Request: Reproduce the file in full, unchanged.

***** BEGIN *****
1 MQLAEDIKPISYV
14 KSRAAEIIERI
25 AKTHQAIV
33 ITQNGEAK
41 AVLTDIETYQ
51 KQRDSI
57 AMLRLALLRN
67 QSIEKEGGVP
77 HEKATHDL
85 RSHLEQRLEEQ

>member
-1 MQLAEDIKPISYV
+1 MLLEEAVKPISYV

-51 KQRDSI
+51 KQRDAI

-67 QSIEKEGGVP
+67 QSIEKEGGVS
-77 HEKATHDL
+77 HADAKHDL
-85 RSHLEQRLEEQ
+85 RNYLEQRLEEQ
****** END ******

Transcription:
1 MQLAEDIKPISYV
14 KSRAAEIIERI
25 AKTHQAIV
33 ITQNGEAK
41 AVLTDIETYQ
51 KQRDSI
57 AMLRLALLRN
67 QSIEKEGGVP
77 HEKATHDL
85 RSHLEQRLEEQ

>member
-1 MQLAEDIKPISYV
+1 MLLEEAVKPISYV

-51 KQRDSI
+51 KQRDAI

-67 QSIEKEGGVP
+67 QSIEKEGGVS
-77 HEKATHDL
+77 HADAKHDL
-85 RSHLEQRLEEQ
+85 RNYLEQRLEEQ